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Two U.S. political geographers examine a range of geopolitical issues associated with the shifting sovereignty of Russia's Kaliningrad Oblast (a part of the former German province of East Prussia) during the 20th century, as well as the region's evolving geopolitical status as a consequence of the European Union's enlargement to embrace Poland and Lithuania. They argue that Kaliningrad today can be considered a "double" borderland, situated simultaneously on the European Union's border with Russia as well as physically separated from Russia, its home country, by the surrounding land boundaries of EU states. Although technically neither an exclave nor an enclave, they posit that in many ways it resembles both, and as such presents a unique set of problems for economic development and interstate relations.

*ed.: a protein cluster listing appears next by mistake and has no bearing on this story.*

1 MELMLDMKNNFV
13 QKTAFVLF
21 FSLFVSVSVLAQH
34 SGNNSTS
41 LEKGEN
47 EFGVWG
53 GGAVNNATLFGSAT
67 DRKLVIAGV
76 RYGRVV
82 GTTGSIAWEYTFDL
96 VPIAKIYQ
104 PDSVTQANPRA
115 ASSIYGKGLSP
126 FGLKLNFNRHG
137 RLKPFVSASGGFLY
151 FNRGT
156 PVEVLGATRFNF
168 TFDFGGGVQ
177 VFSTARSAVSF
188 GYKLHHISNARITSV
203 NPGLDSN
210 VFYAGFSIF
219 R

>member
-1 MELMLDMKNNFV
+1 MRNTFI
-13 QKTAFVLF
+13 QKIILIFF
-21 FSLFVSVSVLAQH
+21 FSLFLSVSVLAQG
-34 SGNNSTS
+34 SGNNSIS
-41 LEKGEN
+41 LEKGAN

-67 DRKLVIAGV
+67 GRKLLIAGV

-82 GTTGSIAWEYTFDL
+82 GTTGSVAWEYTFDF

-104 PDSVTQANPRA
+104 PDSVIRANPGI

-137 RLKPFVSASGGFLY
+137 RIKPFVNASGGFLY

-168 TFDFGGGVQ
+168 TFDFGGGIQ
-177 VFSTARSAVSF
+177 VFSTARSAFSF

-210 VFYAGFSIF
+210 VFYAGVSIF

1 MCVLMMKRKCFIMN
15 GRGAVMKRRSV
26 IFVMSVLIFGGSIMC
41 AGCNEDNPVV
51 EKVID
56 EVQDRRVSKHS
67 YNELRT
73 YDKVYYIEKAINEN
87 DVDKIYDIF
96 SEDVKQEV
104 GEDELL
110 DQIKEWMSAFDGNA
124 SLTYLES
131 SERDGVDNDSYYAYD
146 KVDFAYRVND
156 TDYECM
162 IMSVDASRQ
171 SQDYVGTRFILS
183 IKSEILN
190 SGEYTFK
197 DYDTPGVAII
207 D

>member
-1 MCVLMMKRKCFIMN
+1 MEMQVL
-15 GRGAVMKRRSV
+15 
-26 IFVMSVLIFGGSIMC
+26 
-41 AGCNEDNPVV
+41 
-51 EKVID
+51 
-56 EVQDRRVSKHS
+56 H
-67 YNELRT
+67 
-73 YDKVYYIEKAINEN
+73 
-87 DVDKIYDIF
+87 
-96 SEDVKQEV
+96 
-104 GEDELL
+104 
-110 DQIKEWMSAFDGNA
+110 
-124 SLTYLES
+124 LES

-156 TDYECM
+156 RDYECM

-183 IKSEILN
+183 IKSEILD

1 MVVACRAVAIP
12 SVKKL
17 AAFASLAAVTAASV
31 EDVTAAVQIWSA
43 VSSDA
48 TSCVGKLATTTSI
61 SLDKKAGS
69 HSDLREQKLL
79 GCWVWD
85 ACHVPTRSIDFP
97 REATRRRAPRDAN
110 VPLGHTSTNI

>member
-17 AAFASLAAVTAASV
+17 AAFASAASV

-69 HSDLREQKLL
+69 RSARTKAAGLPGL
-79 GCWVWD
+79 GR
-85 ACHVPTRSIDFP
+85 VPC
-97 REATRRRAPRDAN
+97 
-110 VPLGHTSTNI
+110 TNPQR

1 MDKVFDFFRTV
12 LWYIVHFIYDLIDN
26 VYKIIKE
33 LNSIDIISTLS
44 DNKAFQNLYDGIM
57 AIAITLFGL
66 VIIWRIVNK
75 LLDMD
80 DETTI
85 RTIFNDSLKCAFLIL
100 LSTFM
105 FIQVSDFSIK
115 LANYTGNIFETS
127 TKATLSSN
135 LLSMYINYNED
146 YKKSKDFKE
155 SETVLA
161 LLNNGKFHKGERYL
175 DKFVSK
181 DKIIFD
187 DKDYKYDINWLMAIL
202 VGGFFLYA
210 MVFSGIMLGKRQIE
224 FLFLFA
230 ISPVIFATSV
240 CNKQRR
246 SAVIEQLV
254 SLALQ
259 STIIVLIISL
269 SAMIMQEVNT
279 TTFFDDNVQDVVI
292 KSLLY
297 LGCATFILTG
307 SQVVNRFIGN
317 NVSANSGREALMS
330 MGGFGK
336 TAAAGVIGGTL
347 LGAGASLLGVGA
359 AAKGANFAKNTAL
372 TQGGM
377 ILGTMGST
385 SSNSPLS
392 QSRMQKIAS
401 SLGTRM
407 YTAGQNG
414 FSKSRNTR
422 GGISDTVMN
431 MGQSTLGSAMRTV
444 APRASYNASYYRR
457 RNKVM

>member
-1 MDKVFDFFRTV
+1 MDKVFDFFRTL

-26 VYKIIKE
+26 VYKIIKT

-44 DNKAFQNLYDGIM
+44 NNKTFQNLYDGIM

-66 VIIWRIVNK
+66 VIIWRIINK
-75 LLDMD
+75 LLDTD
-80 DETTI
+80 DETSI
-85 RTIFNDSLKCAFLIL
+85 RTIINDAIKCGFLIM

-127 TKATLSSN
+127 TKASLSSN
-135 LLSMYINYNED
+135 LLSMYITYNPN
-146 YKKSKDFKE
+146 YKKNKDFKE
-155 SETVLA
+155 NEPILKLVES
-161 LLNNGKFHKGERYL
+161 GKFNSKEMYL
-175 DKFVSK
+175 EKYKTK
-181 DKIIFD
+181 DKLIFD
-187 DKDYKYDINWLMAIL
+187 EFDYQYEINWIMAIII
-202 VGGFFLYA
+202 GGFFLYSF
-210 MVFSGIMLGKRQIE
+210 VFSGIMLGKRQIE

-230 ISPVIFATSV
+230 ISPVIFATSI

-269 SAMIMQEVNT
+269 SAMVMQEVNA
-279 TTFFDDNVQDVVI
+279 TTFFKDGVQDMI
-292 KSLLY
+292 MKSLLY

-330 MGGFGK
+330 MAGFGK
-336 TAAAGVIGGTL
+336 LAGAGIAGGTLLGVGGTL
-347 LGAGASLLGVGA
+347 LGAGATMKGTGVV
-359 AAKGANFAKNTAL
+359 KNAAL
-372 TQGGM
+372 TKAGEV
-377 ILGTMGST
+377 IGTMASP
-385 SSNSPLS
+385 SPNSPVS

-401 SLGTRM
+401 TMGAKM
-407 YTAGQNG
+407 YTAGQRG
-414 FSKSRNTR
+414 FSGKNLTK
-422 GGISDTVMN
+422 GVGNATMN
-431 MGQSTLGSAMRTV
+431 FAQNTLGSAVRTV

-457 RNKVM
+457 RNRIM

This article first appeared in, Hagen, Joshua, and Alexander Diener (2011) Geopolitics of the Kaliningrad Exclave and Enclave: Russian and EU Perspectives, Eurasian Geography and Economics, 52: 4, 567-592. The publication is available at

Reprinted with permission.